Dr. Anna Kaplan

Dr. Anna L. Kaplan is a mother of one, freelance writer, and licensed physician. Dr. Kaplan received her B.A. in English Literature from Pomona College, and her M.D. from U.S.C. School of Medicine. She completed a 3 year residency and board certification in Family Practice. She was in active practice for 15 years. Dr. Kaplan has written in the medical field for both consumers as well as professionals. She has also authored hundreds of articles on other subjects.

Dr. Anna L. Kaplan is a mother of one, freelance writer, and licensed physician. Dr. Kaplan received her B.A. in English Literature from Pomona College, and her M.D. from U.S.C. School of Medicine. She completed a 3 year residency and board certification in Family Practice. She was in active practice for 15 years. Dr. Kaplan has written in the medical field for both consumers as well as professionals. She has also authored hundreds of articles on other subjects.

Fetal Genetic Testing

Monday, July 29th, 2013 by from Blogs
Did you know? Parents-to-be with family histories of any genetic disorder can check their baby for carrier status. ...

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Does your preschooler show symptoms of ADHD? ...

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5 Signs of Dehydration

Tuesday, February 12th, 2013 by from Blogs
The definition of dehydration in the Merriam-Webster Dictionary is as good as any other: "an abnormal depletion of body fluids." The human body needs a certain amount of fluid for everything to function properly. For example, the kidneys need fluid to filter and clean the blood. We lose fluid every day through our ...

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If you suspect your child might be getting slightly dehydrated, but she does not appear very ill, you can try to treat her at home. Treatment means keeping up with her fluid needs. You should offer her small, frequent sources of rehydration solutions, such as Pedialyte, for about four hours. If ...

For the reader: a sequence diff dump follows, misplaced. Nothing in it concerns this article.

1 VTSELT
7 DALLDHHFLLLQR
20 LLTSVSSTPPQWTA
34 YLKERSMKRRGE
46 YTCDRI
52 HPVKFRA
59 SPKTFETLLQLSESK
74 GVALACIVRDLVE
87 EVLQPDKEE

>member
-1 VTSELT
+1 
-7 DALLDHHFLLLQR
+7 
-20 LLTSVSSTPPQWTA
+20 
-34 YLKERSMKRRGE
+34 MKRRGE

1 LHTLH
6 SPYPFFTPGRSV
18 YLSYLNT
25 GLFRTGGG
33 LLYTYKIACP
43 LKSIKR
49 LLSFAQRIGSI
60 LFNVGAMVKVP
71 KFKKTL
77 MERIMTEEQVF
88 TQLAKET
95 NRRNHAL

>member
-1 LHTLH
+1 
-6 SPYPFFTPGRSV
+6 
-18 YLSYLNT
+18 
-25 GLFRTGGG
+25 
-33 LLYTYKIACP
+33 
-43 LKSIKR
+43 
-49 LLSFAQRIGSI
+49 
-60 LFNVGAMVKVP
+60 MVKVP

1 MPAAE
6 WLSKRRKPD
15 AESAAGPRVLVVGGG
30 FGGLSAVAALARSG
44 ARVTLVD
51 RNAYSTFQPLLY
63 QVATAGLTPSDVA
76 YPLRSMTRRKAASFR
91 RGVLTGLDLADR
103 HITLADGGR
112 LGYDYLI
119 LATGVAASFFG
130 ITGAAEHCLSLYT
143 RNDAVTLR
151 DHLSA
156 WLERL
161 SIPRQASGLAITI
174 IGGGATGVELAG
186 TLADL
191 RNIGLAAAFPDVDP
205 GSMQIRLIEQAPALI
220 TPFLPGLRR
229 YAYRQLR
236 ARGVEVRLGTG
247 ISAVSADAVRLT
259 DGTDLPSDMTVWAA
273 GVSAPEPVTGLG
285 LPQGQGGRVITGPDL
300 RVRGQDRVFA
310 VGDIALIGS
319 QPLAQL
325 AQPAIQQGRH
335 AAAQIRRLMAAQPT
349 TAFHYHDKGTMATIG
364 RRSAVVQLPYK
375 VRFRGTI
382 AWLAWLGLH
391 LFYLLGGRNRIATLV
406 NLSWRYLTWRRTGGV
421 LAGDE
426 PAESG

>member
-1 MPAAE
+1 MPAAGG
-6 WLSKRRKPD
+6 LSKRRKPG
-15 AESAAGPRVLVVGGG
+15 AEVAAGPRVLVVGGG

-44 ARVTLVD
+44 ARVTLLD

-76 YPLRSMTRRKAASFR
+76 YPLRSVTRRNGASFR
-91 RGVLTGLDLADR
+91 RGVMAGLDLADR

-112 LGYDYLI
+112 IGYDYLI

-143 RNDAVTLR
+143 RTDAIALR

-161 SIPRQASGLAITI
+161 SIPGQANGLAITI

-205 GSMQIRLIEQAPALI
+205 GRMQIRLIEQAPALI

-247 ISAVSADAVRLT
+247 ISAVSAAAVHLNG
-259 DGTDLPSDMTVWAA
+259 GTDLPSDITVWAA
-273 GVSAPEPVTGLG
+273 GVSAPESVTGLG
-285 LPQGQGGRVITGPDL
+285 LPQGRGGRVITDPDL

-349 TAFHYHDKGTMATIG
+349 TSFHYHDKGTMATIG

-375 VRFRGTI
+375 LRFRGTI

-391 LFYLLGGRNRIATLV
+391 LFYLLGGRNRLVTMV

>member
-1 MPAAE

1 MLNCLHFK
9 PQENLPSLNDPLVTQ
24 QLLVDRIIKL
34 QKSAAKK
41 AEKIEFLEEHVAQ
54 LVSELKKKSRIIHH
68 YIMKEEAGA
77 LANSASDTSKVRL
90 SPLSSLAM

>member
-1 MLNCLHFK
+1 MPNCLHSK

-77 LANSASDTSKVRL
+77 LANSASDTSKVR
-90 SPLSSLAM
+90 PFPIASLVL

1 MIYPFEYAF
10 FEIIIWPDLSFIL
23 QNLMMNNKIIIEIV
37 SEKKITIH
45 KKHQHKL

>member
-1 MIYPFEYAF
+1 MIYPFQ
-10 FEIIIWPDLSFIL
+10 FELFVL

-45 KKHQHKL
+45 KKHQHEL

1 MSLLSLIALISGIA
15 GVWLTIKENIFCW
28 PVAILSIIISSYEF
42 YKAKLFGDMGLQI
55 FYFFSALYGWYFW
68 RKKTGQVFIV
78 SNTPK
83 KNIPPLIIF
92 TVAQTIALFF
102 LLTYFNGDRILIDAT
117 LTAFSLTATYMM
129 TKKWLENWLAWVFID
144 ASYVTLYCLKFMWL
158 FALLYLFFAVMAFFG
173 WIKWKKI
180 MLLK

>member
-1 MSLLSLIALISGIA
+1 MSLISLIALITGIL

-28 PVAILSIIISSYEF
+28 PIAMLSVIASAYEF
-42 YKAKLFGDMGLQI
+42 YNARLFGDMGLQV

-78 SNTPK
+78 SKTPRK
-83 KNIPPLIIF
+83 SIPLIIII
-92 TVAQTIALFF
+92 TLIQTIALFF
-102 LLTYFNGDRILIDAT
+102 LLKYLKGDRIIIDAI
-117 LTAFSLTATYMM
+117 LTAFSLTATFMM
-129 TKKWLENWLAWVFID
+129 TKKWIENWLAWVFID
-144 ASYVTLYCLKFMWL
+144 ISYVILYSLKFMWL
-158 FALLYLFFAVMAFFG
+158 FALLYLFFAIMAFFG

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Every mother anticipates the moment after delivery when she first sees her newborn baby. Most of the time, somewhere around 90% of full-term deliveries are uncomplicated. In this case, the baby will be put directly on the mother's abdomen, gently dried, and evaluated right there. Sometimes, ...

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Children and teenagers with celiac disease (also known as gluten intolerance) often enjoy summer camp if they get the opportunity to go, just like their friends without celiac disease. The difficulty lies in finding a camp that can promise to offer a gluten-free diet. As it turns out, there now are camps ...

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If your baby was born early, you may have questions about how this will affect her development. In the most general of terms, if she has no serious problems due to prematurity, she will hit major milestones at the age as she would have if she had been born at the expected time. The length ...

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All infants are susceptible to viral infections, but premature infants are even more susceptible. Normally, newborn infants have two ways to fight off viruses. One is from the antibodies their mothers produce to viral infections. These antibodies pass to the baby through the placenta. However, this ...

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Your body needs iron to make red blood cells. Healthy infants are born with enough iron to last for about six months. After that, they need iron from what they eat. Human breast milk is an excellent source of iron for babies. Infants ages 7 to 12 months old need 11 mg of iron per day. Children ...

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Most of the time, when people talk about calcium they're concerned about older people developing weak bones, or osteoporosis. Younger people may not have osteoporosis, but they still need calcium just as much. Calcium is a mineral that is critical for the formation of strong bones, as well as proper ...

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